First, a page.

Business Model Re-Engineering: Myspace

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Business Model Re-engineering
MySpace

Date: November 4, 2011
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Word Count: 3742

Introduction
Nowadays, increasingly more industries, especially the media sector, are facing a continuous change. In the case of media, this is mainly a result of steadily developing digital technology. Even though a company’s business model might have been successful for many years, it suddenly can start to become weaker. The media market is quite competition-driven and hence a competitor with a new business model might alter the industry almost instantly (Business model re-engineering, n.d.). In such a competitive market, the “strategy […] is about being different.” (Eisenhardt & Sull, 2001, p. 116). This statement perfectly implies that companies and their products need to be so unique with such a well thought-out and innovate business model that they can create a competitive advantage. However, this adaption of the business model in an ever-changing media environment turns out to be quite a complex challenge, since now many companies face a decline of customers and revenue. A good example for a business model that could not survive the changing media environment in terms of online social networking is the one of Myspace. Consequently, I am going to propose a re-engineering of its business model. In this paper, I will focus on the problems of the current business model and carefully analyze the context of the market in order to propose a refreshed model that will help Myspace to survive and to compete more successfully in nowadays’ social networking market. Myspace needs a business model that provides value to its customers, guarantees a competitive advantage, as well as collects revenue (Teece, 2010). Myspace

Myspace.com, which was founded in 2003 by Chris DeWolfe and Tom Anderson (Piskorski, Chen, & Knoop, 2008), is an online social networking service that is now owned by Specific Media LLC and singer Justin Timberlake (Specific Media Acquires Myspace, 2011). Specific Media LLC is a media company which sells advertising online with a technology that aims at targeting specific customer segments (Specific Media LLC, 2011). Specific Media LLC, however, has not been the owner of Myspace for long. In June 2011, the company bought Myspace for about $35 million and as part of the deal pop star Justin Timberlake took an ownership stake (Specific Media Acquires Myspace, 2011). Before, from 2005 until 2011, it was owned by Rupert Murdoch’s News Corporation (News Corporation to Acquire Intermix Media, Inc, 2005). From 2005 until 2008, Myspace was the most popular social networking website in the world, as measured by the visitors. But the number of 75.9 million visitors per month in 2008 dropped to 34.8 million in May 2011 (Gillette, 2011). Problems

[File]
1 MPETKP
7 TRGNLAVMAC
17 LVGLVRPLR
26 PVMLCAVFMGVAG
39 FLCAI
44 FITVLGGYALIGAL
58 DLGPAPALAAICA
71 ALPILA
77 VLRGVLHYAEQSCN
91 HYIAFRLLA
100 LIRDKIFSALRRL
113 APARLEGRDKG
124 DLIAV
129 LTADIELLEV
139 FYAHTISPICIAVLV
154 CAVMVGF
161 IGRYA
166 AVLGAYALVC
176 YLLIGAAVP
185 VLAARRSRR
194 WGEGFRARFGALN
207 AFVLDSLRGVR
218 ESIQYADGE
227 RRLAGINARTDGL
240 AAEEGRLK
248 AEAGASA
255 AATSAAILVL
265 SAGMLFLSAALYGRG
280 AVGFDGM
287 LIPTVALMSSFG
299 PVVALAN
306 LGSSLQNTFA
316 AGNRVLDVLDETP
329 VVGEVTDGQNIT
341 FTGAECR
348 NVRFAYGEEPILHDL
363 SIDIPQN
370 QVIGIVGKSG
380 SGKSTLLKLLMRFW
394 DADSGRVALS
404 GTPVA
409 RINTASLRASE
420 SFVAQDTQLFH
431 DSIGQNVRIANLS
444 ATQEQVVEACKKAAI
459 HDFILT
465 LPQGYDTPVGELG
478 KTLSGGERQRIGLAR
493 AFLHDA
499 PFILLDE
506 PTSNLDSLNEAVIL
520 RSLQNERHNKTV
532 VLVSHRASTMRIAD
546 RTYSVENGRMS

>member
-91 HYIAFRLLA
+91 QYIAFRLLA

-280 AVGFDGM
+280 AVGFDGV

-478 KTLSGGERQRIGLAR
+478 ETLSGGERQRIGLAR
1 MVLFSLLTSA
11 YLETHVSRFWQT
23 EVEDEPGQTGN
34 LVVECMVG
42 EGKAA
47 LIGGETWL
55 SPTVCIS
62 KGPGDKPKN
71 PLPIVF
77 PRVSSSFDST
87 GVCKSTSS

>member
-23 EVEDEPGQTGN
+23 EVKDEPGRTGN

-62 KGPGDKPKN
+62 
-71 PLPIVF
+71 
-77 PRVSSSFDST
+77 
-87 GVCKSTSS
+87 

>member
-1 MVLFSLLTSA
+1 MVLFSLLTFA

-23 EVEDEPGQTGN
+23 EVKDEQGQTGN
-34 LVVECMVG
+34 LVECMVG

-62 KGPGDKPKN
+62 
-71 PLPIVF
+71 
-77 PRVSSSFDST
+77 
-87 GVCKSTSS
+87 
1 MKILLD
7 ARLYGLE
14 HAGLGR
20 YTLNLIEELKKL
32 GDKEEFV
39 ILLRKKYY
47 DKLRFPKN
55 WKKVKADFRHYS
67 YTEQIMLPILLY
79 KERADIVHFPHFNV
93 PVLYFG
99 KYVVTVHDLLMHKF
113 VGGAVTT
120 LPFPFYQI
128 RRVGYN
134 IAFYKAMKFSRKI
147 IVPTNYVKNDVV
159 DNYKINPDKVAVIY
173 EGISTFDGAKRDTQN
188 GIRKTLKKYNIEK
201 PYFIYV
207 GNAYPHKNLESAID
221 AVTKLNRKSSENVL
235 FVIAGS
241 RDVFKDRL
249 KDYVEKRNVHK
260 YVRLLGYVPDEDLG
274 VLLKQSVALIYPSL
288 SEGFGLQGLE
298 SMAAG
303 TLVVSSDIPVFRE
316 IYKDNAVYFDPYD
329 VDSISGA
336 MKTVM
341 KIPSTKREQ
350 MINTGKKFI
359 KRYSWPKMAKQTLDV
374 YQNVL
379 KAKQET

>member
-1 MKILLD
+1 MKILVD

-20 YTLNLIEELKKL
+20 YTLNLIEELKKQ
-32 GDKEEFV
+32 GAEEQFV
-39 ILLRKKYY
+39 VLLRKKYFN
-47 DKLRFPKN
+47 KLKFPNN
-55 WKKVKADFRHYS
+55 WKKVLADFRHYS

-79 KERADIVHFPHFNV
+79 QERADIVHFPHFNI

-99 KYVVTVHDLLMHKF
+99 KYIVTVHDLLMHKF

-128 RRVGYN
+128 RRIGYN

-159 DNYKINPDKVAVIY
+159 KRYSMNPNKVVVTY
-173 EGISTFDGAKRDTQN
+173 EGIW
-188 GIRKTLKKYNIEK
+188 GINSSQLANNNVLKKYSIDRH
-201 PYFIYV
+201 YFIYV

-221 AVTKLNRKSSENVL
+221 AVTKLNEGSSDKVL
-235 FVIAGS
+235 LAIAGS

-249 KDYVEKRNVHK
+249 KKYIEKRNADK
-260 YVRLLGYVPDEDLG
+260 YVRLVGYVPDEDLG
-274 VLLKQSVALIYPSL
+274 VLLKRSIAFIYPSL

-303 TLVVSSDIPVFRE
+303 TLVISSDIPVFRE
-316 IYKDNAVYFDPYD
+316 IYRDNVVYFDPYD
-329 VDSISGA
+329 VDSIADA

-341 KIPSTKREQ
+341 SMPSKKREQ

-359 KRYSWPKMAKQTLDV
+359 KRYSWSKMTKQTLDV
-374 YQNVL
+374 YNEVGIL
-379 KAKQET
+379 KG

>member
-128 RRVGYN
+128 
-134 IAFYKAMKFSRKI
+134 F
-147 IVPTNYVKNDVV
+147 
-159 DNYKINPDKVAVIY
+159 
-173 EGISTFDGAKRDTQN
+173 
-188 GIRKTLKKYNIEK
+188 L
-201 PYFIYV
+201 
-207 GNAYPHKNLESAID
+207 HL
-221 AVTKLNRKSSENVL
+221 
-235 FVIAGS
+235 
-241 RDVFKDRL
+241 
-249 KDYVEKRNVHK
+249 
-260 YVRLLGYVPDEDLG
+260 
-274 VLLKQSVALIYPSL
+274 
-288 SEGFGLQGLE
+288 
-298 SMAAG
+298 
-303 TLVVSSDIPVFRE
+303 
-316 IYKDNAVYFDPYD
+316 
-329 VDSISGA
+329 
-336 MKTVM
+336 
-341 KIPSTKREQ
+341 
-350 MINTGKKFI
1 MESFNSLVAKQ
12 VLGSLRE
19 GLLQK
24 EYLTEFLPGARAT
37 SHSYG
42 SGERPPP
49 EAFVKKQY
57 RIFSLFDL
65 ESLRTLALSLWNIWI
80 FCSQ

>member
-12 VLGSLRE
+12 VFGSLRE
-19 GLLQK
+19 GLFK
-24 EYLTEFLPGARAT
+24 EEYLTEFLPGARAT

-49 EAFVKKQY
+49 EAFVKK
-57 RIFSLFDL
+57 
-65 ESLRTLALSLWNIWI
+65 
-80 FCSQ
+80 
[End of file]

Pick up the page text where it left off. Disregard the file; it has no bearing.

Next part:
Is Facebook Myspace’s biggest problem? Since 2008, Myspace has been continuously losing members which was at the time when it was overtaken by Facebook (Mack, 2008). Myspace has been gradually losing its users which can be expressed by the declining members and visitors of the website. As from February 2010, the visitors decreased by 43.3 per cent (Arrington, 2011) and the members shrunk by ten million within one month at the beginning of 2011 (Stafford, 2011). This decline brings along a dramatic loss in revenues which are solely generated by advertising (Enders, Hungenberg, Denker, & Mauch, 2008). Facebook has now about 25 times more users than Myspace (Stafford, 2011) and it seems that members migrated from Myspace to Facebook, but there is other reasons for the failure of Myspace, mainly in terms of innovation.

Myspace was performing really well at the time of News Corp’s acquisition and it barely had any competitors. However, with the rise of its first great competitor Facebook, the former leading social networking site had to confront one of its severest lacks:...
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